PALO ALTO

There are very few films that evoke the intense emotions of teenage life with as much authenticity as Gia Coppola’s debut film, Palo Alto.

Watching it, I thought of films like Elephant, Paranoid Park, Thirteen, and The Perks of Being A Wallflower. Each of these movies creates an adolescent world filled with all the things we remember when we try hard enough – fears, raging hormones, boredom, the feeling of not being quite good enough in a myriad of ways, the sense that things could be or might become better if something falls into place or enough time passes, and every now and then glimmers of joy.

Coppola (niece of Sophia and granddaughter of Francis) adapted the screenplay from several short stories included in James Franco’s 2010 collection of the same name. Franco chose Coppola to make the film because he thought a younger vision (the writer-director is 27) would bring a fresh perspective and attract a new audience to his work.

To prepare for the project, she watched a lot of teenage stories. “More recent teenage fare, whether it’s TV or movies, features what is clearly 25-year-old actors with perfect hair, skin, makeup and clothes who aren’t styled in a way actual teenagers dress,” Coppola explains in press materials. “I wanted to see a movie that felt real to me featuring teenagers who are 17 and whose costumes consist of their own clothes, or clothes borrowed from friends. I wanted Palo Alto to feel both modern and timeless.”

Coppola hits the mark.

The film has five main characters, four high school students and a teacher. Emma Roberts is the emotional center of the film, and she gives a performance as a quiet, smart, yet popular student, April, a performance that slowly draws the viewer into the film then repeatedly raises the stakes. She transcends all of the stereotypes common to teenage films and is a bookish and athletic introvert.

April is drawn to Teddy (Jack Kilmer – son of Val Kilmer and Joanne Whalley in his debut acting role), a sweet artist who always seems on the edge of trouble, much of it because of his unpredictable and destructive friend Fred (Nat Wolff), who gives an explosive performance. Seeing Fred hook up with Chrissy (Olivia Orocicchia), the girl in their school who uses sex to try to connect emotionally with boys, would feel clichéd if less skillfully rendered in the film.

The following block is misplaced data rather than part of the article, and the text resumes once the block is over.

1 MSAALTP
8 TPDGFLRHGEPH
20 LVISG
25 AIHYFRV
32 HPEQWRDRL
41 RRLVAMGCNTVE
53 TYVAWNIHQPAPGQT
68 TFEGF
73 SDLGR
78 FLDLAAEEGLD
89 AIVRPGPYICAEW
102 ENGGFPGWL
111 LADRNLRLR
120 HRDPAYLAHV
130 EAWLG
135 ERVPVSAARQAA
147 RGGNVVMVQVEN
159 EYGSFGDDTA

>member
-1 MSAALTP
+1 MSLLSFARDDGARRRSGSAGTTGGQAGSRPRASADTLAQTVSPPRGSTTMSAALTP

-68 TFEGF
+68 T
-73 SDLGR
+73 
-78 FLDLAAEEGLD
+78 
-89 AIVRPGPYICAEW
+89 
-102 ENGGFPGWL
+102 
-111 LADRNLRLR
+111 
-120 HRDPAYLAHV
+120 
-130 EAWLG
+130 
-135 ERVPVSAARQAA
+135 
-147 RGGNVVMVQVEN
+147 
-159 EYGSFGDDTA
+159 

A portion of my scholarly writing (The Hollywood Curriculum: Teachers in the Movies and Teacher TV: Sixty Years of Teachers on Television, the latter co-authored with Laura R. Linder) has been devoted to representations of teachers in popular culture. Seeing James Franco as Mr. B, a soccer coach, teacher, and single dad who manipulates the high school students who play on his team and babysit for him, gives me something new to write about in this vein: the predatory teacher. Palo Alto is rich territory for me in its depiction of this “bad” teacher and the social landscape of high school.

For these reasons, I think Palo Alto is an important film, but it’s also a satisfying film for viewers without my specialized interests. In turn tender and terrifying, the movie is never predictable and doesn’t strike a false note.

I relish its leisurely pacing as an unfolding that reminds me how I marked time back in high school with more than a touch of hurry up and wait embedded into each day with classes and homework and extracurricular activities interrupted occasionally by a conversation with a cute boy or even a date. The episodic nature of the scenes featuring the various characters is joined nicely by a plot that brings everything together by the end of the film in as much of a resolution as high school can really offer without dissolving into formula, and we would not want that.

This is an auspicious debut for Gia Coppola, a promising new talent.

Palo Alto

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